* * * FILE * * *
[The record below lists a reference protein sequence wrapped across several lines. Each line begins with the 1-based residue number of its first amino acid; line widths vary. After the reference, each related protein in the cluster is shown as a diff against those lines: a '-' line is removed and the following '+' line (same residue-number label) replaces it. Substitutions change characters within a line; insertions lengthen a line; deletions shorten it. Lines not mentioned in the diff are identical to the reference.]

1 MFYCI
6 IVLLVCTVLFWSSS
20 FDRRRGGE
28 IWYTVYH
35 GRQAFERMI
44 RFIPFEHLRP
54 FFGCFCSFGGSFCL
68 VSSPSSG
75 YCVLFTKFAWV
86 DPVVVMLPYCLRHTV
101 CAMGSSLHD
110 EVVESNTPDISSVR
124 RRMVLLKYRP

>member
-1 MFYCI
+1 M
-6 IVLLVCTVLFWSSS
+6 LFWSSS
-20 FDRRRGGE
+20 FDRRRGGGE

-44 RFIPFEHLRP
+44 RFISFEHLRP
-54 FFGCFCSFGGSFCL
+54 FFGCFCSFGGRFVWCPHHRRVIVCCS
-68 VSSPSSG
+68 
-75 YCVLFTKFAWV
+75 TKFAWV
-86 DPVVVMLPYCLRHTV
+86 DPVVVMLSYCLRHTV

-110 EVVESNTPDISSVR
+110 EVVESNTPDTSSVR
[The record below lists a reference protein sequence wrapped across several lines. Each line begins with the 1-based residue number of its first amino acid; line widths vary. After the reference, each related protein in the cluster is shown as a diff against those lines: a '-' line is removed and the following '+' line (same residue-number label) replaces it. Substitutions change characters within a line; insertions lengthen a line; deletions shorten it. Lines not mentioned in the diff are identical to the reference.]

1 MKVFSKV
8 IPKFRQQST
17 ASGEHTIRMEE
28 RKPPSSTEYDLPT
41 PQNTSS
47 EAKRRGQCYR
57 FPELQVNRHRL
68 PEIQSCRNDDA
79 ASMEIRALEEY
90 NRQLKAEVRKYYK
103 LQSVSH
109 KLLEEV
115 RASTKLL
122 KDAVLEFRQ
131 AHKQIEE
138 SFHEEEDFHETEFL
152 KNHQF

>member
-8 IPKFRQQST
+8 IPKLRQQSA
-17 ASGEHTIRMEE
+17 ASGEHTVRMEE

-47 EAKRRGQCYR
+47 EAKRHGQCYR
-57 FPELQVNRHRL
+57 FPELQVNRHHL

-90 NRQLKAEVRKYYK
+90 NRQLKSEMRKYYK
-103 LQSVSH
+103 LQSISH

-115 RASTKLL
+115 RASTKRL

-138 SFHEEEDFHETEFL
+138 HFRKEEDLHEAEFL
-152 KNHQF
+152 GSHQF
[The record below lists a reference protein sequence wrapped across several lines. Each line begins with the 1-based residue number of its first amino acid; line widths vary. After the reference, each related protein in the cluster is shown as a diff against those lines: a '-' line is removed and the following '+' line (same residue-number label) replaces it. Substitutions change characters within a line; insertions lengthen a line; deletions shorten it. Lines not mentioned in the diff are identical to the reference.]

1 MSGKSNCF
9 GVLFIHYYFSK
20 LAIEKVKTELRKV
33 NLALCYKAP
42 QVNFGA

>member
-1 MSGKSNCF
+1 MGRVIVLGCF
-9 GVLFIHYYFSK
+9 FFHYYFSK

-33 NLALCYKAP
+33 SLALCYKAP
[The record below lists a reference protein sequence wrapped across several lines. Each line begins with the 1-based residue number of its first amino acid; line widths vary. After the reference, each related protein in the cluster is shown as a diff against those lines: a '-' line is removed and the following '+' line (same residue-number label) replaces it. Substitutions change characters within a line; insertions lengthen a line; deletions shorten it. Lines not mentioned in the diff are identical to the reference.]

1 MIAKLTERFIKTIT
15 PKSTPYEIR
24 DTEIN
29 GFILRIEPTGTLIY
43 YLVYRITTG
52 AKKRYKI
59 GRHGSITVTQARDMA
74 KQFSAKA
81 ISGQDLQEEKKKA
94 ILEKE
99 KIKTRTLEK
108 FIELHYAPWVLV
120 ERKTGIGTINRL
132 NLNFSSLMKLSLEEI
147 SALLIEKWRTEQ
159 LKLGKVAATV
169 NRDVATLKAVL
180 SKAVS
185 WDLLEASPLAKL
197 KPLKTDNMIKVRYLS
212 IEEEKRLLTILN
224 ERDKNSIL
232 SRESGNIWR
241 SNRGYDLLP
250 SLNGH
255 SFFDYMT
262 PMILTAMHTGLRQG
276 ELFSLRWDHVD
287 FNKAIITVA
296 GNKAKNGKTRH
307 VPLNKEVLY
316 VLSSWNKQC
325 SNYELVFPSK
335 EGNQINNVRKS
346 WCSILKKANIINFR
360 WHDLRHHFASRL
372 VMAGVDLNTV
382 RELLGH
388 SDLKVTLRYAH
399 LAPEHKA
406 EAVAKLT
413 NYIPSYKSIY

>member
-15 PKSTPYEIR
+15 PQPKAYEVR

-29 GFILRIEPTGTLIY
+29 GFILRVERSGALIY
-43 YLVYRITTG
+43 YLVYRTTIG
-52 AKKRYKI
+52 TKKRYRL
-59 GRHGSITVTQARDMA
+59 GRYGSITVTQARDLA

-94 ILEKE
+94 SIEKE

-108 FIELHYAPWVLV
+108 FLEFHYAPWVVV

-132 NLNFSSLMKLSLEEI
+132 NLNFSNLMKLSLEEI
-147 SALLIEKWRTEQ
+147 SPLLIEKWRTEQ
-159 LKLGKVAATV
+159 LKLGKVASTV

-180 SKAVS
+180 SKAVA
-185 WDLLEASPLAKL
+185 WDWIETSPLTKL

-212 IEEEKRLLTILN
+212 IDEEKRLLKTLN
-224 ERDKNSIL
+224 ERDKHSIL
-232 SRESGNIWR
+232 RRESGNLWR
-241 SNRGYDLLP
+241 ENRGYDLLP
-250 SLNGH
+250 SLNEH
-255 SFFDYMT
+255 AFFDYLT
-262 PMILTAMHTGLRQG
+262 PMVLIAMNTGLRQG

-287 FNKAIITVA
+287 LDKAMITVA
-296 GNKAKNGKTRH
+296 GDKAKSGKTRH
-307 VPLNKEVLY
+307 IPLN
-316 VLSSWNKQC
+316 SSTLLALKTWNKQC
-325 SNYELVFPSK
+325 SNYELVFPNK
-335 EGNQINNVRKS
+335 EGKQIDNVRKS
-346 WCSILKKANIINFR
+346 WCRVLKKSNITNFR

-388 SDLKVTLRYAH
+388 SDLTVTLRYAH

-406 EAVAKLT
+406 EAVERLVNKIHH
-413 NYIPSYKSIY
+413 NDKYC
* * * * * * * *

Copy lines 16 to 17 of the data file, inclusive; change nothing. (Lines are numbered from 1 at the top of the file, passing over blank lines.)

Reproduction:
-1 MFYCI
+1 M